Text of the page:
The Fragile Generation

A FANTASTIC read in Reason Magazine – the Fragile Generation.

preschoolers at the Learning Collaborative in Charlotte, North Carolina, were thrilled to receive a set of gently used playground equipment. But the kids soon found out they would not be allowed to use it, because it was resting on grass, not wood chips. “It’s a safety issue,” explained a day care spokeswoman. Playing on grass is against local regulations.

Read the whole thing if you can.

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44 Responses to The Fragile Generation

  1. Oh come on

    The fragile generation being, of course, the parents who insist on this shit.

  2. Confused Old Misfit

    Oco: Parents? Or the nancy boys & girls in the liability insurance trade?

  3. Oh come on

    Kids are no or less fragile than they’ve ever been. A bunch of retarded parents don’t realise this, though.

  4. mareeS

    Spouse and I were free-range kids, along with our brothers and sisters. We were allowed to roam around our city and beaches so long we went to school at the appropriate times and were home before the street lights came on.

    Now in our 60s, we consider we have had an adventurous life.(war and peace, no elaborations, sorry).

    We sent our son to sea when he lost his driving licence and apprenticeship. He completed his Master V at the national maritime college and spent several years helming yachts in international races and general deliveries, including rescues at sea and husbanding mortally damaged boats to port. Exciting for him, he now operates tower cranes.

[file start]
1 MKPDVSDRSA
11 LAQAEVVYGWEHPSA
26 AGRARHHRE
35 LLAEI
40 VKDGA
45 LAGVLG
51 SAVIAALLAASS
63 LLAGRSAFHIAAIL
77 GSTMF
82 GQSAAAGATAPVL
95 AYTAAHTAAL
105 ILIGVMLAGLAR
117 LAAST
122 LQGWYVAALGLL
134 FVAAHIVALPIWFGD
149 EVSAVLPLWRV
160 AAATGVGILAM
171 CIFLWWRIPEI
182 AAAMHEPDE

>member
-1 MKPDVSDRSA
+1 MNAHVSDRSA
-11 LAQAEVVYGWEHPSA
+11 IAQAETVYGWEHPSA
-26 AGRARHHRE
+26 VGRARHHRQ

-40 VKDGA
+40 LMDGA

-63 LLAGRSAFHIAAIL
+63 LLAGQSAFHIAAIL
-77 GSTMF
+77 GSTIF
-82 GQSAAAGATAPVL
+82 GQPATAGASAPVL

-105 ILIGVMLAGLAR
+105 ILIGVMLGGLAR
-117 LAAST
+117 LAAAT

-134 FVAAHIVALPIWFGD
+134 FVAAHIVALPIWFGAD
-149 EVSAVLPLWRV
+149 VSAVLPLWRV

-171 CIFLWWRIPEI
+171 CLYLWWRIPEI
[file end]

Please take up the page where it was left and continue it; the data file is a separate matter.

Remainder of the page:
Our daughter was a bit of a wild girl, now trains other young misses in dealing with the public. Both are success stories in our opinion, without any helicopter parenting.

    We have trouble with the way present parenting is disabling children.

  5. Baldrick

    Strange world.
    Kids as young as 4 can choose their own gender or identify as an attack helicopter if they like, but are not allowed to play on the grass.

  6. Roger

    Oco: Parents? Or the nancy boys & girls in the liability insurance trade?

    Yes; if a kid fell form the equipment onto grass and broke his arm, the pre-school could be sued for negligence.

    The wood chips – bark chips in Oz – are there to both break the child’s fall more gently and avoid the insurance payout.

  7. RobK

    Risk management is institutionalized along with everything else.

  8. Confused Old Misfit

    Step 1:

    To combat this problem, we have established a new nonpartisan nonprofit, the Let Grow Foundation. Our goal is to restore resilience by overthrowing the culture of overprotection.

    Step 2: Employ sociologist